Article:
Maybe it’s a function of the long lag time between releases (The Thief came out in 1996, as I’ve said, and the three-year gap between Thick as Thieves and Return of the Thief will be the shortest gap between books in this series), but Megan Whalen Turner has weirdly made me care a lot about the fate of three small, ancient-Greece-ish fictional countries and their ability to fight off Xerxes’s Persia the Mede. A Conspiracy of Kings sees Gen’s friend Sophos lose his throne and fight to regain it, an issue of less import if you oppose monarchy as a form of government but of much, much more if you know that a Sounis without Sophos on the throne is a Sounis that will fall to the Mede. In this house we oppose monarchy, for sure, but also, like, the Mede’s a real asshole, and we oppose empire even more.

Thick as Thieves is so gay. I could say more about how it continues the series’s wondrous tradition of Eugenides stealing people and ideas in magnificent, unpredictable long cons—but basically, this is a gay road trip romance about a spiky, selfish court spy and a cinnamon roll Attolian soldier. I didn’t know I needed that until it was in my hands. It ends with a bit of a gut-punch about Gen’s personal life, but I’m trying not to think too much about that.

In short, the reason I’m kind of glad that The Return of the Thief isn’t out for another year is that I absolutely cannot bear for any of the six principals in the series to die. Not any of the four monarchs, despite my firm anti-monarchy stance. Not Costis or Kamet. Nobody. The Magus can die, I guess. Everyone else has to live happily ever after; but I am unfortunately too well acquainted with Megan Whalen Turner’s knack for flicking off a single word that irrevocably changes everything to believe that’s what’s going to happen.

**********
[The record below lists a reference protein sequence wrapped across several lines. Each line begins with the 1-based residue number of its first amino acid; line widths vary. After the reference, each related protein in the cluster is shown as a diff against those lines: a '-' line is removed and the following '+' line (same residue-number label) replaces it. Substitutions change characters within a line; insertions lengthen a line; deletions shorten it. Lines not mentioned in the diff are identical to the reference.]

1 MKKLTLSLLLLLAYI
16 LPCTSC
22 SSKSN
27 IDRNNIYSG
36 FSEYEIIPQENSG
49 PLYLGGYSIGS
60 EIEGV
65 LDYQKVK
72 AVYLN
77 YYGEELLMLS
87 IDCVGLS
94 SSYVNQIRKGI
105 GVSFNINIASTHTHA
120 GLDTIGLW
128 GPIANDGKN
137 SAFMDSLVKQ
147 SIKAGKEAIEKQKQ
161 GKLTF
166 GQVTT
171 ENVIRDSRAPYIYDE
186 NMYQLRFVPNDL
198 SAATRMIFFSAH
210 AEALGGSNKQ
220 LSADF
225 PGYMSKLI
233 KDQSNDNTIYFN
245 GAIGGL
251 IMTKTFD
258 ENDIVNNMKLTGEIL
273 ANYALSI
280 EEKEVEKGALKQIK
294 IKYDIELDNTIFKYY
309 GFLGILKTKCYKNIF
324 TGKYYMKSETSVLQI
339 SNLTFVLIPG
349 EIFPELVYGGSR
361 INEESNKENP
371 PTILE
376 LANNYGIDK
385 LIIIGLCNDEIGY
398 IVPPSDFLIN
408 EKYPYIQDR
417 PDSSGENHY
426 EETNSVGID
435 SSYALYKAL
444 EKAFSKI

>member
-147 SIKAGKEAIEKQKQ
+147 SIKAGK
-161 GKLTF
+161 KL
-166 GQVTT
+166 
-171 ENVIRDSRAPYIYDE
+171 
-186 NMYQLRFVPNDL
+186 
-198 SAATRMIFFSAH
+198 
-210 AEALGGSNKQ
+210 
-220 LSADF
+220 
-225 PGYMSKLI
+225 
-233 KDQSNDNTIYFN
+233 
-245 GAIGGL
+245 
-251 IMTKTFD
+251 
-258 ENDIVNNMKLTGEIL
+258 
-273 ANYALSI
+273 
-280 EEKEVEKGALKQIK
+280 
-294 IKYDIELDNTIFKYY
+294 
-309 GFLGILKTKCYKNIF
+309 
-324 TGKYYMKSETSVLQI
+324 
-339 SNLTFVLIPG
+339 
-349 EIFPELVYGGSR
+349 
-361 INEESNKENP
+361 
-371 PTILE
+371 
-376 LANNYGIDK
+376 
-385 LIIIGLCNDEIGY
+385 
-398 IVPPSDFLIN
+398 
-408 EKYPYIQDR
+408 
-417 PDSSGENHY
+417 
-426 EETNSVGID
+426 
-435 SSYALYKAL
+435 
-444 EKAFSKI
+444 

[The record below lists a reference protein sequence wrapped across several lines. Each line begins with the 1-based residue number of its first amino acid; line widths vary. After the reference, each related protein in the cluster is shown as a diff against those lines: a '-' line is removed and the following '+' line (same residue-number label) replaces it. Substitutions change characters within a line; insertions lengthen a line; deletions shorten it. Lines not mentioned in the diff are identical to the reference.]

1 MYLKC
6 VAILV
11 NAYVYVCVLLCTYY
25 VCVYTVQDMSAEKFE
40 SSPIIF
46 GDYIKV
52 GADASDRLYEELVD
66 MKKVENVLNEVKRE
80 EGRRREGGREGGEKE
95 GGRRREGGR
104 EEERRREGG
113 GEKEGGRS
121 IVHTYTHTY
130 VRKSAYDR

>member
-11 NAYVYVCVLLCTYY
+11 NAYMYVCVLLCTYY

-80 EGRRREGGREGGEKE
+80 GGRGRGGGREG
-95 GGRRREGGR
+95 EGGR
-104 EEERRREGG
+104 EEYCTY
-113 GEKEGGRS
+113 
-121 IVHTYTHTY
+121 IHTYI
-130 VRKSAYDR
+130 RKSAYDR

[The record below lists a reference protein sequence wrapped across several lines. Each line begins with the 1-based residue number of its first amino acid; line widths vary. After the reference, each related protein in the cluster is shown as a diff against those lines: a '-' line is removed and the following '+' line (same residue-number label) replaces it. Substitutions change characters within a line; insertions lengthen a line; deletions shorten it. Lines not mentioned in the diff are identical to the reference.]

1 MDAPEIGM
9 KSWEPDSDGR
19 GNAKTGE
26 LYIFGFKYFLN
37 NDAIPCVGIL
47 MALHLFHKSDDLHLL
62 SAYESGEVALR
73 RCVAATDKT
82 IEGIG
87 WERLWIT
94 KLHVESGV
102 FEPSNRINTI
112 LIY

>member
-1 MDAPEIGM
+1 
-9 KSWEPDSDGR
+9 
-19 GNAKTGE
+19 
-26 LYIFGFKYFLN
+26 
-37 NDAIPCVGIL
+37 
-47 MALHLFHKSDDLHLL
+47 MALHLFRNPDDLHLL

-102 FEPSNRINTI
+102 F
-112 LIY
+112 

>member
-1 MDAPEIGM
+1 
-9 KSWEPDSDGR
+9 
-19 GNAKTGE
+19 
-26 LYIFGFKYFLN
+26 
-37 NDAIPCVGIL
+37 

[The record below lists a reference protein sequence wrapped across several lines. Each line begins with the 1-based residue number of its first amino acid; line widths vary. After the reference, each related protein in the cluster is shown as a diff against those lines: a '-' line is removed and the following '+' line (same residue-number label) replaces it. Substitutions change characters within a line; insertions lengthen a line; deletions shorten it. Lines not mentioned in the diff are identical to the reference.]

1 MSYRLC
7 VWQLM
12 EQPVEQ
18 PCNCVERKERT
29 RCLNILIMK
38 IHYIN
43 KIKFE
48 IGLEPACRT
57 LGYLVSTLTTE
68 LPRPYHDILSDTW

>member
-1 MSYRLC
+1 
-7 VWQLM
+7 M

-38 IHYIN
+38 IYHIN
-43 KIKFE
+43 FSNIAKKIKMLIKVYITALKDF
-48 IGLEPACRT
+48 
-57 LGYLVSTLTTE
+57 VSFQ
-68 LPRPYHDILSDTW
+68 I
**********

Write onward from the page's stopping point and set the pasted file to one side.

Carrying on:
March YA Releases I’m Anticipating


The most consistent thing I’ve heard about Lilliam Rivera’s Dealing in Dreams (5 March, Simon & Schuster Books for Young Readers) is that you have to power past a certain amount of worldbuilding right at the start, but that it’s worth it. Mega City is matriarchal (yay!) and very militant (boo!) and our protagonist, Nalah, leads the toughest girl crew in town. But then she’s tasked with tracking down another gang, and things get weird(er).

Opposite of Always, by Justin Reynolds (5 March, Katherine Tegen Books), follows a Black teenage boy who falls in love at a party. The relationship blossoms—and then Kate dies. And then Jack wakes up at the moment when he first met Kate, and their whole story begins again. Look, I love time loops so much that I almost watched Happy Death Day, a horror movie. It’s my hope that Opposite of Always will end happily, but I’m even okay if it doesn’t, because that’s how much I love time loops.


The Weight of the Stars (19 March, Imprint) contains lesbians and space, which means that I was anticipating it like crazy even before I knew that author K. Ancrum wrote her college thesis on fanfic. But she did, and now I am anticipating it even more. It’s a slow burn romance about two girls dreaming of the stars and building their found families in a world that’s not always welcoming to them. I have heard that it is going to break my heart in wonderful ways, and I can’t wait to be broken.

I dearly wish that Samira Ahmed’s book Internment (19 March, Atom) felt less topical; instead, the Christchurch shooting happened a few days before this book came out, and some politicians suggested that the victims got what they deserved, just for being Muslim. Internment tells the story of a near-future America where Muslim Americans are sent to internment camps, and a girl called Layla leads a revolution. It will be a reminder to all its readers, I hope, that our ability to fight matters, and that we must always stand on the sight of justice.

FRONDS: How are you all feeling about the Summer 2020 release date for The Return of the Thief? Don’t we agree it might be better if the last book didn’t come out for another few years so we can keep living in a world where everyone is basically okay?